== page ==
You are here:

Economics/Macroeconomics : Wage taxes



I was wondering what happens if tax is applied to wages in an economy. Let's say the current wage is $5/hr. If i apply a $2/hr tax to that wage, does the wage level effectively become $7/hr for the firm?

If i were to draw a diagram to show the change in wage level, would i simply move the curves from the $5 to $7/hr positions to account for the tax?

The answer is a little more complicated than that.  First, we have to look at the difference between short term and long term.  Companies will continue to produce so long as it is profitable, which means that even if costs go up, they will continue to produce.  Since wages and prices are both sticky (meaning that they don't respond immediately to changes in market forces), that means your proposed tax would increase the cost for the firm, reducing producer surplus in the short term.  In the long term, however, all things are responsive, so wages and prices will have responded properly.  If you look at real wages for the vast majority of the population (wages adjusted for inflation), you'll notice that they remain generally stagnant.  So, as costs increase, so do prices, and wages increase as a result in order to maintain that constant level of real wages.

To summarize so far, in the short run, that tax decreases producer surplus, and increases tax revenues that SHOULD (but usually aren't) reinvested into national growth in a manner that creates jobs and wages (thereby resulting in increased company revenues) through development of national growth projects such as infrastructure (reducing costs for companies), ensuring a positive return on investment not only on government expenditures (as measured by rate-adjusted revenues), but also for companies and people, as growth is stimulated and inflation mitigated.  In the long-run, especially as those tax revenues are used improperly as shown in negative ROI, the tax contributes more to inflationary pressure, causing a decrease in the purchasing power of the currency.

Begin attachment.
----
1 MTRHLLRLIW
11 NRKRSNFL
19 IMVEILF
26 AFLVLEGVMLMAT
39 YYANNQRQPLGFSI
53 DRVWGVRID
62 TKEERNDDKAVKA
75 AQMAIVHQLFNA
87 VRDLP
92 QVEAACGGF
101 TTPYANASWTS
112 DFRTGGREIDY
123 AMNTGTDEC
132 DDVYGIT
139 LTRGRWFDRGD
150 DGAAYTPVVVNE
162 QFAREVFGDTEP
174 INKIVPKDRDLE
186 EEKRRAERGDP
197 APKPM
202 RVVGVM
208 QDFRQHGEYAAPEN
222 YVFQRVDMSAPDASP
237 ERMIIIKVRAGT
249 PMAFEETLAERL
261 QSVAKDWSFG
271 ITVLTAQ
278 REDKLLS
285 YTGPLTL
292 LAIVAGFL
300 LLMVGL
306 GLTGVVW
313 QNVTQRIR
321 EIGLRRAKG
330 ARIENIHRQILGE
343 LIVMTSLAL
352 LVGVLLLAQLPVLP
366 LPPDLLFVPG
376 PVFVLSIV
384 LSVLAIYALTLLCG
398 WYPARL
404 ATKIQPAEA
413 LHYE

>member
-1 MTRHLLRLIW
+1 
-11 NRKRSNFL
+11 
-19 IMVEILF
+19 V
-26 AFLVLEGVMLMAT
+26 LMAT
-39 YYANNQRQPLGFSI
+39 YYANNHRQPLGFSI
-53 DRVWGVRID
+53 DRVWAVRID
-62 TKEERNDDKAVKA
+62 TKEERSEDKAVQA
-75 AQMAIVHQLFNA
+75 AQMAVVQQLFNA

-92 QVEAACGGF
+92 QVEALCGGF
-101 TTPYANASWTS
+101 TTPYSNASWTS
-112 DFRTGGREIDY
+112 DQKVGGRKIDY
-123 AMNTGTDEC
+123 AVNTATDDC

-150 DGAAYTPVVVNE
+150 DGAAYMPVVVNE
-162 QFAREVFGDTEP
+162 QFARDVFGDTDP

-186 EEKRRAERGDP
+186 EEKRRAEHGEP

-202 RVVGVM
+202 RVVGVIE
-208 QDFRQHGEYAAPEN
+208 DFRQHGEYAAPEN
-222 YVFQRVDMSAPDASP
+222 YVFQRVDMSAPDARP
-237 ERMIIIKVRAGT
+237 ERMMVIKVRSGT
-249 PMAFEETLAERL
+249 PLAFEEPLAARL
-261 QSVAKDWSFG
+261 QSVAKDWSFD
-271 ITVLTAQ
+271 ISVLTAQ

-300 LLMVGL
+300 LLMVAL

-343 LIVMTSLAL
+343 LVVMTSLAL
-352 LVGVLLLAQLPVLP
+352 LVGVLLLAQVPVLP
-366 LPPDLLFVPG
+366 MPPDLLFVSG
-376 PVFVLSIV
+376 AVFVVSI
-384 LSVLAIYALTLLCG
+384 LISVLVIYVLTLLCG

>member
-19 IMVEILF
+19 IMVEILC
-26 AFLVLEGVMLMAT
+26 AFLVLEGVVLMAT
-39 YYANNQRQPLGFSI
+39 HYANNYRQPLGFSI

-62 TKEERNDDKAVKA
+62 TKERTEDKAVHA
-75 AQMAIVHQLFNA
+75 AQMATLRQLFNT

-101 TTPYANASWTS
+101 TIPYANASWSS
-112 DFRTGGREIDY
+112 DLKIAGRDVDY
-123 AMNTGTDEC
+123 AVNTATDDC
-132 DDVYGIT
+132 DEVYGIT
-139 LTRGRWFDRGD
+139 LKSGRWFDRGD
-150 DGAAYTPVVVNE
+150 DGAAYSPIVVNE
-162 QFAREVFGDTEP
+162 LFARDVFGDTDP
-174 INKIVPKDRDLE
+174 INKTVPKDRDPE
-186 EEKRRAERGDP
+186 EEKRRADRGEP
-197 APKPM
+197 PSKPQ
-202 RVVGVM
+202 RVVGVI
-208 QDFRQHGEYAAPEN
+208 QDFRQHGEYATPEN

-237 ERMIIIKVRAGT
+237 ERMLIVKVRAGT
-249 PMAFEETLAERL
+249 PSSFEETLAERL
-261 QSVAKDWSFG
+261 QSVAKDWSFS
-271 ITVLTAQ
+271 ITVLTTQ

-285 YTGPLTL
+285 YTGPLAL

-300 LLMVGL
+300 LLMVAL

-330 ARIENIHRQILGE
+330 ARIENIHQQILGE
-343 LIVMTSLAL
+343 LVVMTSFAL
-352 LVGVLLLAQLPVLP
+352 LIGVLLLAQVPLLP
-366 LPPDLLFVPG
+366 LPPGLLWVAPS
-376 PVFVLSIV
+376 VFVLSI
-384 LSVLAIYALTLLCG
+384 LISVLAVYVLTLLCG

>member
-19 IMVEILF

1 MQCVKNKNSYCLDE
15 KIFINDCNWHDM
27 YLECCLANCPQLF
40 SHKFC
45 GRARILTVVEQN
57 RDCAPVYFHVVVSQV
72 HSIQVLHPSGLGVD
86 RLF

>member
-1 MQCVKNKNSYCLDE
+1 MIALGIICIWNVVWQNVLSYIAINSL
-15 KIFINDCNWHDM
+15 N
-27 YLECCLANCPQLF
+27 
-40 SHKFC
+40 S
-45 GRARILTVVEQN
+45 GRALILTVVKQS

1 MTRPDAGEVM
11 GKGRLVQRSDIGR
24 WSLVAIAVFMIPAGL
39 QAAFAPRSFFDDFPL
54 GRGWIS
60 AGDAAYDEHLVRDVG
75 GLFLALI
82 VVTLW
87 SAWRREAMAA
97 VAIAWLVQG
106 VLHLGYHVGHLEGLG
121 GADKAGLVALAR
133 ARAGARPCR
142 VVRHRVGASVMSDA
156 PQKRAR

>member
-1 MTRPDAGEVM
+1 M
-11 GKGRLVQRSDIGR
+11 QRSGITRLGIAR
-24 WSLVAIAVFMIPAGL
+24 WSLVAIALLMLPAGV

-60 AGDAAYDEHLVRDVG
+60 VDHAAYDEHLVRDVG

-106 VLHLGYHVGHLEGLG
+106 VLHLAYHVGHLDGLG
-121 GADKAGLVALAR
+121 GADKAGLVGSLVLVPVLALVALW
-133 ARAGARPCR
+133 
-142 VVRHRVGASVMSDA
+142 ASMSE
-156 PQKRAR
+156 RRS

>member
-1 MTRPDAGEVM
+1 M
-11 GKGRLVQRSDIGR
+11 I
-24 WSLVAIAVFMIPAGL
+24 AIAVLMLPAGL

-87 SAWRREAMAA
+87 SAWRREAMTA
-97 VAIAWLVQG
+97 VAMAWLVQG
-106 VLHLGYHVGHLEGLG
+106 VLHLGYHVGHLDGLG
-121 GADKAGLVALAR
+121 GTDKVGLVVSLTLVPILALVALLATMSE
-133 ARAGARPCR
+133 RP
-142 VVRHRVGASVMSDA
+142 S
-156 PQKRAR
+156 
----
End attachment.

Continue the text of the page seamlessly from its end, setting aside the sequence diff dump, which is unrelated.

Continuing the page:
The other thing we have to consider is tax deductions.  Wages are a deductible expense.  So, a company that pays $10/hour on wages can deduct that entire amount from their taxable income.  Assuming a company is profitable in any given year, they don't actually incur the entire cost of those wages.

Hopefully that helps with your question.


All Answers

Answers by Expert:

Ask Experts


Michael Taillard


Accepts most economic questions


Economic Consulting: American Red Cross; US Strategic Command -- Economics Lecturing: Bellevue University (Bellevue, NE) Huijia College (Beijing), OPII Schools (Omaha), Madonna University (Livonia), Schoolcraft College (Livonia), ZomBCon (Seattle), Zombiefest (Lincoln) -- Media Appearances: Dead Man Working (2012 Movie documentary), The Heartland News (Omaha local news outlet)

American Economics Association, Business Networks International, Midwest Writer's Guild, Zombie Research Society

Economics and Modern Warfare: The Invisible Fist of the Market (Palgrave Macmillan) -- 101 Things Everyone Should Know about Global Economics (Adams Media) -- Corporate Finance for Dummies (Wiley) -- Psychology and Modern Warfare (Palgrave Macmillan) -- Analytics and Modern Warfare (Palgrave Macmillan)

PhD (Financial Economics; honors) -- MBA (International Business Finance; honors) -- Grad School Certificate (International Business Management; honors) -- BS (International Business Economics; honors) -- AA (Business Administration; honors) -- Certificate (Chinese Language and Culture) -- Trade School (Transportation Logistics; honors)

Awards and Honors
Philanthropy awards and nominations for the OPII Schools economic experiment

©2017 All rights reserved.